Randar68
09-23-2003, 12:14 PM
Originally posted by jabrch
Both hold some importance...winning in the minors is nice, but being an effective MLB pitcher (for a guy like Rauch) will require he be 92+. His stuff isn't that dominating and his movement isnt that sharp that he can live between 85-88.


Spoken like someone who truly has no clue what they're talking about.

FWIW, Rauch has been in the 90-92 range. At 6'11", that looks like about 95-96 to hitters.

jeremyb1
09-23-2003, 01:04 PM
As far as the evaluation of prospects go, you can't just give a guy free pass after free pass because of issues such as injuries. An elite prospect who has one major injury that clearly derails him can continue to be highly rated but otherwise, a guy can't keep struggling without his stock dropping. In Borchard's case, he's going on two consecutive hugely dissapointing seasons with only the potential that he was hurt by minor injuries. It could turn out that the minor injuries affected him a lot and he's still going to be a great ball player but that's yet to be seen and you can't continue to give him the benefit of the doubt past a certain point.

Borchard is probably no higher than 8 on a good top ten prospects list. To put him ahead of Honel and Cotts is a terrible mistake in my opinion.

Randar68
09-23-2003, 01:21 PM
Originally posted by jeremyb1
As far as the evaluation of prospects go, you can't just give a guy free pass after free pass because of issues such as injuries. An elite prospect who has one major injury that clearly derails him can continue to be highly rated but otherwise, a guy can't keep struggling without his stock dropping. In Borchard's case, he's going on two consecutive hugely dissapointing seasons with only the potential that he was hurt by minor injuries. It could turn out that the minor injuries affected him a lot and he's still going to be a great ball player but that's yet to be seen and you can't continue to give him the benefit of the doubt past a certain point.

Borchard is probably no higher than 8 on a good top ten prospects list. To put him ahead of Honel and Cotts is a terrible mistake in my opinion.



Despite struggles and minor injuries, a prospectlist is based mostly on a player's ceiling. He still has the potential to be a power-hitting CF with above-average defensive skills(if you include arm). Those are few and far between.

IMO, he has one more season to prove himself. I have him in the 4-6 range now, but another poor season will probably drop him off my list. The time is now, and he has to start showing improvements. No more excuses.

maurice
09-23-2003, 01:51 PM
Originally posted by jeremyb1
Borchard is probably no higher than 8 on a good top ten prospects list. To put him ahead of Honel and Cotts is a terrible mistake in my opinion.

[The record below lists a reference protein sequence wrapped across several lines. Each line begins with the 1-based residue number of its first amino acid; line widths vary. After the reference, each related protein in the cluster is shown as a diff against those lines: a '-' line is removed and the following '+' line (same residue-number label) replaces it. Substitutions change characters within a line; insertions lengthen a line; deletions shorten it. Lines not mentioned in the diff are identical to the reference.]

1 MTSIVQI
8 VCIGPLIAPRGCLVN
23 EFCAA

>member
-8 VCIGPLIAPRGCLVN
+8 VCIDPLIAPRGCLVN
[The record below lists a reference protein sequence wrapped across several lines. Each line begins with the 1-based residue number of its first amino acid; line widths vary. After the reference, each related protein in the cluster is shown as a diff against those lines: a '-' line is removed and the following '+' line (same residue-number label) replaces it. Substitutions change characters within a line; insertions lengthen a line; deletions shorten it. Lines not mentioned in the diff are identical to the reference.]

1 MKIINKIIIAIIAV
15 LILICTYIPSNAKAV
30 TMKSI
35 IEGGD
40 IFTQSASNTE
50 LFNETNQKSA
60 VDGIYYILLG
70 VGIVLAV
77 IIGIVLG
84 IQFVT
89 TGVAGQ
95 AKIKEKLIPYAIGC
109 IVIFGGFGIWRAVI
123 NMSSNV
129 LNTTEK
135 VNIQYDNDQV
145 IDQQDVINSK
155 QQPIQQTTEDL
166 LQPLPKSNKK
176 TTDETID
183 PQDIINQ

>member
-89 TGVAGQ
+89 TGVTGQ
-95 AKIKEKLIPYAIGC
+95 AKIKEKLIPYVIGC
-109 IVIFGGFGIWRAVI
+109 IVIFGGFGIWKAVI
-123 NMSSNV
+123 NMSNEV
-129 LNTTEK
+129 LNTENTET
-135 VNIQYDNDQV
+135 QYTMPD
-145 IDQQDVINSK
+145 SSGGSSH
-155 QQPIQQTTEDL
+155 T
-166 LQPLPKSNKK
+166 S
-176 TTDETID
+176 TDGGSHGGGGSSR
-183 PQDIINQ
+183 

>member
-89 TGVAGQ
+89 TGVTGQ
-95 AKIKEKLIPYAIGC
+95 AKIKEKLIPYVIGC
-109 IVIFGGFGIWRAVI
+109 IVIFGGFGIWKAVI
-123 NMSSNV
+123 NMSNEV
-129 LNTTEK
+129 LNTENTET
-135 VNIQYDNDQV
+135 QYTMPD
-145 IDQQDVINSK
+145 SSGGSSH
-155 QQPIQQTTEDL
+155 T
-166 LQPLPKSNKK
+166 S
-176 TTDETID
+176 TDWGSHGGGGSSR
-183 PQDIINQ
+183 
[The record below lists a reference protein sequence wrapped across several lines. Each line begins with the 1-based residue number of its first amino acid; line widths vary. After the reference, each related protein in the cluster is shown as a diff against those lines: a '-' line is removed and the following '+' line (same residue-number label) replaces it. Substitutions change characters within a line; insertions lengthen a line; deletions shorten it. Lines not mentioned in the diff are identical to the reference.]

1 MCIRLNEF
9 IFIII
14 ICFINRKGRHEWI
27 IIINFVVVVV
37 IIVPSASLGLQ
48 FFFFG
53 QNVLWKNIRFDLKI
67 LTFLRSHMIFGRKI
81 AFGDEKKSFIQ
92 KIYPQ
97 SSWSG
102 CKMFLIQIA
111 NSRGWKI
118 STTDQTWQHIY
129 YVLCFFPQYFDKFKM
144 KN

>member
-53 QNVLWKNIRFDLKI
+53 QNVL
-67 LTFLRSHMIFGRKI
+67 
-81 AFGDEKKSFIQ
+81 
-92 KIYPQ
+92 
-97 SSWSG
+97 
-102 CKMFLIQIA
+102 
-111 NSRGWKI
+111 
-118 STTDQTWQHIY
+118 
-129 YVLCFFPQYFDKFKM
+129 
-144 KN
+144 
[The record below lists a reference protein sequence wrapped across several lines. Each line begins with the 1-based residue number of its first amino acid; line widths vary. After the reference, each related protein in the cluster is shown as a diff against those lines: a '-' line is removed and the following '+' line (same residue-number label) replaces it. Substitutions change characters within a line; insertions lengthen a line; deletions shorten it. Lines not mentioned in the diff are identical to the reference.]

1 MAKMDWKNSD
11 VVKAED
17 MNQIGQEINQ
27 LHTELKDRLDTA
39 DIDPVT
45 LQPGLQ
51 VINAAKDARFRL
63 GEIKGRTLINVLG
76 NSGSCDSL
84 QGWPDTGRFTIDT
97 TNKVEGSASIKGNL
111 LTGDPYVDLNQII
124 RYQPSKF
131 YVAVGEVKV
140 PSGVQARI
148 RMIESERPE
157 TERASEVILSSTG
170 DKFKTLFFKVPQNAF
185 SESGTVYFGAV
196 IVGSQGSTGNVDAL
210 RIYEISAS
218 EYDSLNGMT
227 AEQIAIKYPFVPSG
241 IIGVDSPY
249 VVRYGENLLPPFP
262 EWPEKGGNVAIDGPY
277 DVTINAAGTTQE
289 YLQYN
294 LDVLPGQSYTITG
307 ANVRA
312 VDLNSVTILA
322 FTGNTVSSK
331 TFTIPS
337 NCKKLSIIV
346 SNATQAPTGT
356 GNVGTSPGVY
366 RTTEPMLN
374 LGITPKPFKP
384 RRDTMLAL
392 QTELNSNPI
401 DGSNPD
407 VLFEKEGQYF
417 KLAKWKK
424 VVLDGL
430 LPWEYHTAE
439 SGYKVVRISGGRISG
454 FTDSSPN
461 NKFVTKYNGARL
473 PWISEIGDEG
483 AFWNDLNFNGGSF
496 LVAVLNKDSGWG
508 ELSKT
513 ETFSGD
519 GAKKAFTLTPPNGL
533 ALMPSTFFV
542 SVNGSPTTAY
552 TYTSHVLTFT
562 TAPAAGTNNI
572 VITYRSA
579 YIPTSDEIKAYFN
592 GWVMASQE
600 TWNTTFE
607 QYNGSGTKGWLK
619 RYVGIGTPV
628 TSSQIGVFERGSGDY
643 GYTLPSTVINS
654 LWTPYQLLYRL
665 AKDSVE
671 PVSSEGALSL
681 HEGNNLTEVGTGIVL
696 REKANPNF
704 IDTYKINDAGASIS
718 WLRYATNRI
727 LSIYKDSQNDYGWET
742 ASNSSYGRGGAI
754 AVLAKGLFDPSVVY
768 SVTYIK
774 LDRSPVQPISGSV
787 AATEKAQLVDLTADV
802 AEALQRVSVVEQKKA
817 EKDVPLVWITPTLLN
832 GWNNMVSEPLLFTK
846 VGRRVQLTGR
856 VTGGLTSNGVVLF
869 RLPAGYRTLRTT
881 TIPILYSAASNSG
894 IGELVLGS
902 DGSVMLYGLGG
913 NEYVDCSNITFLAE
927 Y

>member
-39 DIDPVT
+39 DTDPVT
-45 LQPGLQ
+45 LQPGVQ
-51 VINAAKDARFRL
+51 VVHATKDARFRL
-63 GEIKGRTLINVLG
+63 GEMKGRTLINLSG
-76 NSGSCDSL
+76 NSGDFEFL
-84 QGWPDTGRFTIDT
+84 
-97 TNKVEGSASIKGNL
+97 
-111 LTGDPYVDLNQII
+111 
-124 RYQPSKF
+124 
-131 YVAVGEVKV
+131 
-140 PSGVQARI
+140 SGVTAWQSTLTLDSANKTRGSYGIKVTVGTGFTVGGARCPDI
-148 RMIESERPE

Well, I rated them 2, 4, and 5, respectively, so there's not much of a difference there. The 1-5 on my list are closely grouped and significantly more valuable than the 6-10. I'd be very surprised if the top 5 on the "good top ten prospects list[s]" to come are terribly different than mine. As for Honel and Cotts, I think my intial post was clear that pitchers, especially lower-level ones, have a strike against them in my book.

BTW: why don't you list the seven or more Sox prospects you think have more current value than LTP?

hold2dibber
09-23-2003, 01:53 PM
Originally posted by jabrch
Both hold some importance...winning in the minors is nice, but being an effective MLB pitcher (for a guy like Rauch) will require he be 92+. His stuff isn't that dominating and his movement isnt that sharp that he can live between 85-88.

I completely disagree. He has a devastating 12-6 curveball when he's on and because's so tall he releases his fastball significantly closer to the plate than other guys. He absolutely does not have to be throwing 92+ to succeed at the big league level.

maurice
09-23-2003, 01:54 PM
Like I said, 2004 could be a make-or-break year for Borchard and Rauch, I expect the top 5 to look very different next season. IMHO, either they make the team (and become inelligible) or their value plummets.

hose
09-23-2003, 05:33 PM
Originally posted by jabrch
Both hold some importance...winning in the minors is nice, but being an effective MLB pitcher (for a guy like Rauch) will require he be 92+. His stuff isn't that dominating and his movement isnt that sharp that he can live between 85-88.


Tommy John would like to sit down and talk to you about the evils of the radar gun. :D:

Thing is all clubs use them and they will continue to use them.

The radar guns are simply a tool , no more no less. It's how you evaluate the pitcher that really counts.

Here is something from the Milwaukee paper that shows grips and speeds of pitches. Note that the article is from 1998.


http://www.jsonline.com/sports/brew/sat/rep22198.stm